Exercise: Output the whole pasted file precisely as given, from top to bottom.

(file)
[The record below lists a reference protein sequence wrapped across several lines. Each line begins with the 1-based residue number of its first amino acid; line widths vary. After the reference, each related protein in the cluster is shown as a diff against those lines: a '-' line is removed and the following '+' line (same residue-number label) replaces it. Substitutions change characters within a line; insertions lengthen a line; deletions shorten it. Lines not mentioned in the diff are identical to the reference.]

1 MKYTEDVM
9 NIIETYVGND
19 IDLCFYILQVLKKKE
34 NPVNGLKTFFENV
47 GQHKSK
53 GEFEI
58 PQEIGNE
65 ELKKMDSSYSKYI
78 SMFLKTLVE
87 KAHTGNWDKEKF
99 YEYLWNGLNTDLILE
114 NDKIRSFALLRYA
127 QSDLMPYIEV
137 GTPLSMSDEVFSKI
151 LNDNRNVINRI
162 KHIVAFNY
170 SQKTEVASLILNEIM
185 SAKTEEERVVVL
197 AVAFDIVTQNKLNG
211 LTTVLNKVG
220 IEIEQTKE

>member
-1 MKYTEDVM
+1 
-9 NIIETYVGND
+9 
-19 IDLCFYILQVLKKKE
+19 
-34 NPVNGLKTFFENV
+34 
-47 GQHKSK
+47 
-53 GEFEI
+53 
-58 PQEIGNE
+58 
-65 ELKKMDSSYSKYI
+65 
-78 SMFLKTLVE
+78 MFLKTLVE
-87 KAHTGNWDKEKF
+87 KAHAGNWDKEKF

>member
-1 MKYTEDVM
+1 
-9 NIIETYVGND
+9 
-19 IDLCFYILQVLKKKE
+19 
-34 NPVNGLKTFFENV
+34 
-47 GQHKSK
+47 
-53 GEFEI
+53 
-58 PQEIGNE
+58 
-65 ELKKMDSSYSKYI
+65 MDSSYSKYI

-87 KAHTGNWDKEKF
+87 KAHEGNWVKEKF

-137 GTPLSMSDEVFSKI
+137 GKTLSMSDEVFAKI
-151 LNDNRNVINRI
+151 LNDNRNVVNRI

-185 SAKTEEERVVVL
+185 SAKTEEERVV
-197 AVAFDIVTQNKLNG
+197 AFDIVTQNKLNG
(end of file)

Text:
[The record below lists a reference protein sequence wrapped across several lines. Each line begins with the 1-based residue number of its first amino acid; line widths vary. After the reference, each related protein in the cluster is shown as a diff against those lines: a '-' line is removed and the following '+' line (same residue-number label) replaces it. Substitutions change characters within a line; insertions lengthen a line; deletions shorten it. Lines not mentioned in the diff are identical to the reference.]

1 MKYTEDVM
9 NIIETYVGND
19 IDLCFYILQVLKKKE
34 NPVNGLKTFFENV
47 GQHKSK
53 GEFEI
58 PQEIGNE
65 ELKKMDSSYSKYI
78 SMFLKTLVE
87 KAHTGNWDKEKF
99 YEYLWNGLNTDLILE
114 NDKIRSFALLRYA
127 QSDLMPYIEV
137 GTPLSMSDEVFSKI
151 LNDNRNVINRI
162 KHIVAFNY
170 SQKTEVASLILNEIM
185 SAKTEEERVVVL
197 AVAFDIVTQNKLNG
211 LTTVLNKVG
220 IEIEQTKE

>member
-1 MKYTEDVM
+1 
-9 NIIETYVGND
+9 
-19 IDLCFYILQVLKKKE
+19 
-34 NPVNGLKTFFENV
+34 
-47 GQHKSK
+47 
-53 GEFEI
+53 
-58 PQEIGNE
+58 
-65 ELKKMDSSYSKYI
+65 
-78 SMFLKTLVE
+78 MFLKTLVE
-87 KAHTGNWDKEKF
+87 KAHAGNWDKEKF

>member
-1 MKYTEDVM
+1 
-9 NIIETYVGND
+9 
-19 IDLCFYILQVLKKKE
+19 
-34 NPVNGLKTFFENV
+34 
-47 GQHKSK
+47 
-53 GEFEI
+53 
-58 PQEIGNE
+58 
-65 ELKKMDSSYSKYI
+65 MDSSYSKYI

-87 KAHTGNWDKEKF
+87 KAHEGNWVKEKF

-137 GTPLSMSDEVFSKI
+137 GKTLSMSDEVFAKI
-151 LNDNRNVINRI
+151 LNDNRNVVNRI

-185 SAKTEEERVVVL
+185 SAKTEEERVV
-197 AVAFDIVTQNKLNG
+197 AFDIVTQNKLNG